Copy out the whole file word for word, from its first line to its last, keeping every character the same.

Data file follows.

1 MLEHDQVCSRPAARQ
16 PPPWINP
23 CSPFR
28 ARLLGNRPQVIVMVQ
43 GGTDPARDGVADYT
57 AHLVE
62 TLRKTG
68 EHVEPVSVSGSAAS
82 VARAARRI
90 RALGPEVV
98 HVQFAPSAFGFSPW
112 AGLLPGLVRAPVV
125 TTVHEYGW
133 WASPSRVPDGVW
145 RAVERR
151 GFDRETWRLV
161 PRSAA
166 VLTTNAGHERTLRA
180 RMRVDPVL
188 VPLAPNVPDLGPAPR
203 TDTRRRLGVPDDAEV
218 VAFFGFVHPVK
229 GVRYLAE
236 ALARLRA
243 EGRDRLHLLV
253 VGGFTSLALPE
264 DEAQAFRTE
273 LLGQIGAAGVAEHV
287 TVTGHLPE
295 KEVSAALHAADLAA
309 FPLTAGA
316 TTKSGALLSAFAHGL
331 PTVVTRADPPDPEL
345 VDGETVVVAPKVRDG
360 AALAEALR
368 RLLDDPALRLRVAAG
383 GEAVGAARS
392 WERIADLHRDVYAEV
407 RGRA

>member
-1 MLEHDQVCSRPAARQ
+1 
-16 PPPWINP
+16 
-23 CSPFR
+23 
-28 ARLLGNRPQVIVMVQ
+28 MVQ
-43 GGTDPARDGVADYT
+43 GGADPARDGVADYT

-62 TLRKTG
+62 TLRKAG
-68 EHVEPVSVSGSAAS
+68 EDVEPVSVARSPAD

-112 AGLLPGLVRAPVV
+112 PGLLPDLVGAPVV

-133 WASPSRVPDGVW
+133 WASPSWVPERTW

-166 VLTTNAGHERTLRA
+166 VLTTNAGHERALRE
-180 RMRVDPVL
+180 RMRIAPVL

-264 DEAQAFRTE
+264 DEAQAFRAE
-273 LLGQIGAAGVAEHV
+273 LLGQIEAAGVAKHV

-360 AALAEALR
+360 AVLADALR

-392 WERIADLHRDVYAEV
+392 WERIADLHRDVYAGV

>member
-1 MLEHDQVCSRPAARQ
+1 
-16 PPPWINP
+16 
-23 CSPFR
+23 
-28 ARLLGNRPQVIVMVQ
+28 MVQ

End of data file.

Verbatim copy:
1 MLEHDQVCSRPAARQ
16 PPPWINP
23 CSPFR
28 ARLLGNRPQVIVMVQ
43 GGTDPARDGVADYT
57 AHLVE
62 TLRKTG
68 EHVEPVSVSGSAAS
82 VARAARRI
90 RALGPEVV
98 HVQFAPSAFGFSPW
112 AGLLPGLVRAPVV
125 TTVHEYGW
133 WASPSRVPDGVW
145 RAVERR
151 GFDRETWRLV
161 PRSAA
166 VLTTNAGHERTLRA
180 RMRVDPVL
188 VPLAPNVPDLGPAPR
203 TDTRRRLGVPDDAEV
218 VAFFGFVHPVK
229 GVRYLAE
236 ALARLRA
243 EGRDRLHLLV
253 VGGFTSLALPE
264 DEAQAFRTE
273 LLGQIGAAGVAEHV
287 TVTGHLPE
295 KEVSAALHAADLAA
309 FPLTAGA
316 TTKSGALLSAFAHGL
331 PTVVTRADPPDPEL
345 VDGETVVVAPKVRDG
360 AALAEALR
368 RLLDDPALRLRVAAG
383 GEAVGAARS
392 WERIADLHRDVYAEV
407 RGRA

>member
-1 MLEHDQVCSRPAARQ
+1 
-16 PPPWINP
+16 
-23 CSPFR
+23 
-28 ARLLGNRPQVIVMVQ
+28 MVQ
-43 GGTDPARDGVADYT
+43 GGADPARDGVADYT

-62 TLRKTG
+62 TLRKAG
-68 EHVEPVSVSGSAAS
+68 EDVEPVSVARSPAD

-112 AGLLPGLVRAPVV
+112 PGLLPDLVGAPVV

-133 WASPSRVPDGVW
+133 WASPSWVPERTW

-166 VLTTNAGHERTLRA
+166 VLTTNAGHERALRE
-180 RMRVDPVL
+180 RMRIAPVL

-264 DEAQAFRTE
+264 DEAQAFRAE
-273 LLGQIGAAGVAEHV
+273 LLGQIEAAGVAKHV

-360 AALAEALR
+360 AVLADALR

-392 WERIADLHRDVYAEV
+392 WERIADLHRDVYAGV

>member
-1 MLEHDQVCSRPAARQ
+1 
-16 PPPWINP
+16 
-23 CSPFR
+23 
-28 ARLLGNRPQVIVMVQ
+28 MVQ